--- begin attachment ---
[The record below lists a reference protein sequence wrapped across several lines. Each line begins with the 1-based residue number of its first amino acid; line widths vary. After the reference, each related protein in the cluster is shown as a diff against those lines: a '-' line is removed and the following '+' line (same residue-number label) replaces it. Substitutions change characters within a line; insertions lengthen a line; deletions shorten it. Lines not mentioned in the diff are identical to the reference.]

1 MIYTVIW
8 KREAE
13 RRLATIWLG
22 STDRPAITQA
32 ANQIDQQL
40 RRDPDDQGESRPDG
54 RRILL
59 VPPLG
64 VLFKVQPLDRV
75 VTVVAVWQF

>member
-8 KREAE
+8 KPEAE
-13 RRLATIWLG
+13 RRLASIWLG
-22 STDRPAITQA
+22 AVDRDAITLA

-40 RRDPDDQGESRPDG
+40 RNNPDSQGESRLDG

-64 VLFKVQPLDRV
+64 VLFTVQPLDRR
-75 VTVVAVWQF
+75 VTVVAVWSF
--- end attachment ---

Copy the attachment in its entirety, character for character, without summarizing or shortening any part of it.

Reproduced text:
[The record below lists a reference protein sequence wrapped across several lines. Each line begins with the 1-based residue number of its first amino acid; line widths vary. After the reference, each related protein in the cluster is shown as a diff against those lines: a '-' line is removed and the following '+' line (same residue-number label) replaces it. Substitutions change characters within a line; insertions lengthen a line; deletions shorten it. Lines not mentioned in the diff are identical to the reference.]

1 MIYTVIW
8 KREAE
13 RRLATIWLG
22 STDRPAITQA
32 ANQIDQQL
40 RRDPDDQGESRPDG
54 RRILL
59 VPPLG
64 VLFKVQPLDRV
75 VTVVAVWQF

>member
-8 KREAE
+8 KPEAE
-13 RRLATIWLG
+13 RRLASIWLG
-22 STDRPAITQA
+22 AVDRDAITLA

-40 RRDPDDQGESRPDG
+40 RNNPDSQGESRLDG

-64 VLFKVQPLDRV
+64 VLFTVQPLDRR
-75 VTVVAVWQF
+75 VTVVAVWSF